Even through an ever changing society, the need for parents to be protective over their children is ever so present. The challenges are different – children has access to so much more due to the boom of social media. With the inclusion of technology, how does one keep their child safe without being invasive? At some point, the bird has to leave the nest. What happens when the child only knows the nest and is suddenly introduced to a world they aren’t familiar with?
“Arkangel” is the result of adding untested and non-vetted solutions before addressing why you turned to them. Single mother Marie Sambrell (Rosemarie DeWitt) has a daughter named Sara (Brenna Harding). There was an incident where Sara went missing at a playground. Marie finds her unharmed, but obviously shaken by possibilities. Given a drastic reaction, Marie then takes Sara for a controversial implant called Arkangel. It allows Marie to see what Sara sees and also censor things that are deemed adult content.
Oddly enough, there’s an overreach with the system even going far as Sara not seeing a neighborhood dog barking at her. Sara lives in this protective cocoon until she is ostracized for it. Being sheltered from what normal kids experienced begins to have an adverse effect on her. The moment that Marie relinquishes the control of Arkangel, Sara is able to have a more normal experience of being a teenager.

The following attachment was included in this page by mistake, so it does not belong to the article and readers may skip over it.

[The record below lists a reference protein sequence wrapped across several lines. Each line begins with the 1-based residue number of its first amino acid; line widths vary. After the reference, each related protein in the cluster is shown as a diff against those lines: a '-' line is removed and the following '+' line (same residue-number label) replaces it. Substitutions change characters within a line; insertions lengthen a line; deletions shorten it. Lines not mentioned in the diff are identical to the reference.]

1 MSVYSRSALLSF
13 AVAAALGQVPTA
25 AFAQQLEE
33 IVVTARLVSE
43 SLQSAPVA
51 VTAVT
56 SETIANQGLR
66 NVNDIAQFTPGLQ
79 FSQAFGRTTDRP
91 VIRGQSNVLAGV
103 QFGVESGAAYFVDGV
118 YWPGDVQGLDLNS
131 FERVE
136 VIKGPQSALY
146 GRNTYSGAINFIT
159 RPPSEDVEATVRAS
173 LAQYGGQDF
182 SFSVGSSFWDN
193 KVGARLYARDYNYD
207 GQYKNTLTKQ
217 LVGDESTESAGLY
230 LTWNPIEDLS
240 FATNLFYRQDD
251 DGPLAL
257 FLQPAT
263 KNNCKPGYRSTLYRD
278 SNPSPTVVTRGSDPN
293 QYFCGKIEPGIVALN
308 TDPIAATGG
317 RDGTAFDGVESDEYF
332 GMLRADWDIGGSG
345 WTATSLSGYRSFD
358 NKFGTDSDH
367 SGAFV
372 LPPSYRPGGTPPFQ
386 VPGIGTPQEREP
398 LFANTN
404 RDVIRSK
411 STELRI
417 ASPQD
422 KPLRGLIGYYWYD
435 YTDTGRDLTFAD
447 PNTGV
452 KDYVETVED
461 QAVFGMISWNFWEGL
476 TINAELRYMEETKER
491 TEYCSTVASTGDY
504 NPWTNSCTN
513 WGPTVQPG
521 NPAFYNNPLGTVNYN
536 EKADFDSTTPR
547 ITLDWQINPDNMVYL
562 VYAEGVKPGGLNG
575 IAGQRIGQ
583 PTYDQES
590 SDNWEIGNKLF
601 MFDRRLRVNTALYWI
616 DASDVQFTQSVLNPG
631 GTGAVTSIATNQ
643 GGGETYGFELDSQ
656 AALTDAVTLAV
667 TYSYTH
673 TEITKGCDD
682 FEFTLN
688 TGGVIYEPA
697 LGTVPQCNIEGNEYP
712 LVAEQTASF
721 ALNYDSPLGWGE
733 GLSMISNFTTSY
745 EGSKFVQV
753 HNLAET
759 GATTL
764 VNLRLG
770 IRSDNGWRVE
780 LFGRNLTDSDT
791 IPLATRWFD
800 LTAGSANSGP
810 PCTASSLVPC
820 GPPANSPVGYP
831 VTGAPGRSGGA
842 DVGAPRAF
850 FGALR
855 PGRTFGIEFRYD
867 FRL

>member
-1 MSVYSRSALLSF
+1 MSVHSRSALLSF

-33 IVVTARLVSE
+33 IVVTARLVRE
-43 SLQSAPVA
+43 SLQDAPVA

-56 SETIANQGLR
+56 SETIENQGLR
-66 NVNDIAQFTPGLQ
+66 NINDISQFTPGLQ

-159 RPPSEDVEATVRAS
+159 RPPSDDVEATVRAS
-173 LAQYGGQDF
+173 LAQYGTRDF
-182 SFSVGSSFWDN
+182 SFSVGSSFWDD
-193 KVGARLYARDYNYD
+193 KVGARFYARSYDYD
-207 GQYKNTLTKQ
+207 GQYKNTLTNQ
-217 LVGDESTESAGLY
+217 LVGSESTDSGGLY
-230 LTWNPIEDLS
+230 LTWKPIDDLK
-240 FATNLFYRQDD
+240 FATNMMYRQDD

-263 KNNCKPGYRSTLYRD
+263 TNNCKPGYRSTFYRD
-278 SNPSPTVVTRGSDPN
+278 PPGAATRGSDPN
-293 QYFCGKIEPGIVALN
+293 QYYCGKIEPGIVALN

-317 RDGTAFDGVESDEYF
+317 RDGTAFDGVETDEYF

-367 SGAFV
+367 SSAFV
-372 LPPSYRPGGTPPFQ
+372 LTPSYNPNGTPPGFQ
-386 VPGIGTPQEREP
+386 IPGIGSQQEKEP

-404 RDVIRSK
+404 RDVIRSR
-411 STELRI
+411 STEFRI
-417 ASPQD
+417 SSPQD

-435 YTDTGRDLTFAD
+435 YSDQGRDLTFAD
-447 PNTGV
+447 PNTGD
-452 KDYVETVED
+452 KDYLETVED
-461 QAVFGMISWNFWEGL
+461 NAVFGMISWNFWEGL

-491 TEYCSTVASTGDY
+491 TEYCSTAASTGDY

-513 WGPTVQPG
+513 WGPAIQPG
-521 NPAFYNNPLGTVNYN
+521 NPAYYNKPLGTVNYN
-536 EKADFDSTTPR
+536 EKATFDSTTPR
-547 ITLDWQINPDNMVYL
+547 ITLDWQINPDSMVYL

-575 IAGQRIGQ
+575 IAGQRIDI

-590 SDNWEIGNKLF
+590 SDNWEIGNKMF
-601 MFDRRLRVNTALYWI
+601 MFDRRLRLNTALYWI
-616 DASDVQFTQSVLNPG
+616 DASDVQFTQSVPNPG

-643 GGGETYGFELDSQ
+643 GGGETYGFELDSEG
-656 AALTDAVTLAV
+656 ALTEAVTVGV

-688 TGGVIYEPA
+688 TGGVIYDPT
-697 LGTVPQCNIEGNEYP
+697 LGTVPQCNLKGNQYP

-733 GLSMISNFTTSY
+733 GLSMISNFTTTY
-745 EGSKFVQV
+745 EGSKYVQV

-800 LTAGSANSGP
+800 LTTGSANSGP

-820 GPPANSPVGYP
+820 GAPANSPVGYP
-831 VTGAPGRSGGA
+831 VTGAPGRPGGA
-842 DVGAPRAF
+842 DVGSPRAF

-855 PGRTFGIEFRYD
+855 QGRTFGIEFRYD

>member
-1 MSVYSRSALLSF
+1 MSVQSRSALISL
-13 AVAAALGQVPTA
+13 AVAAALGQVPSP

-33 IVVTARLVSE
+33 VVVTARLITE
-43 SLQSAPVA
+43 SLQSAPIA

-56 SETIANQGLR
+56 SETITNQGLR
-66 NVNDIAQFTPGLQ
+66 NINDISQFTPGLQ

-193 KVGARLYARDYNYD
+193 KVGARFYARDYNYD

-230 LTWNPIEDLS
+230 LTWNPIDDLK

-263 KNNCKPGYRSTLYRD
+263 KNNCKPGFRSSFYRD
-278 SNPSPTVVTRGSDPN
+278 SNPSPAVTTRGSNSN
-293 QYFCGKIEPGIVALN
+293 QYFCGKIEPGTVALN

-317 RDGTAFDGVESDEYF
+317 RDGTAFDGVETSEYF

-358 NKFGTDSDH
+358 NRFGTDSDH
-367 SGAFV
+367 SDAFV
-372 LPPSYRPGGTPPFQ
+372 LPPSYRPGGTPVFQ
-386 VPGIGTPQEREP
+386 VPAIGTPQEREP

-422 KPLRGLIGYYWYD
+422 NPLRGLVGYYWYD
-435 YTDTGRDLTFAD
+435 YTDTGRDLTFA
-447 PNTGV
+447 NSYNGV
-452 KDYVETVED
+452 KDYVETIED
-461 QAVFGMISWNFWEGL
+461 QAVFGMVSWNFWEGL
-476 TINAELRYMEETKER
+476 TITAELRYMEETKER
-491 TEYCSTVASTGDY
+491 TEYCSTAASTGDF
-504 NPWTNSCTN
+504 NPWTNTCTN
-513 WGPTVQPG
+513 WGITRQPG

However, we know how addictive digital technology can be. Even though Sara thinks that the use of Arkangel has been discontinued, Marie just cannot help herself. Director Jodie Foster herself has two children. “Arkangel” had a personal imprint of a mother and the role of Rosemarie DeWitt feels like what we would consider to be a protective parent. When you have offspring, you want to protect them from every ill that the world might bestow upon them.
The focus of “Arkangel” are the dangers of over parenting, but the conclusion is a little underwhelming. In how the story progresses, you can guess how this bond between mother and daughter was going to end. Within all the places that the episode could have gone, “Arkangel” took the most obvious one. The problems have a personal face between the two characters, but there are far bigger problems at stake.
Often with Black Mirror episodes, there’s a foreshadowing of problems that could come. The problems in Arkangel are already here. Take the issue of parents making life-altering decisions for their children that will dismantle their relationships going forward. There’s a “filter” for everything, but where do you draw the line from sheltering your child of everything? You’ll find that everything doesn’t operate within the confines of control.
Where is the point where privacy-intrusion technology becomes the real villain? Marie sacrificed her daughter’s privacy for her piece of mind on something that was unregulated. We have to ask if the damages of blanket parenting are just as dire as the evils of the world. With these questions, the episode could have been really thought provoking.
Rating: 6 out of 10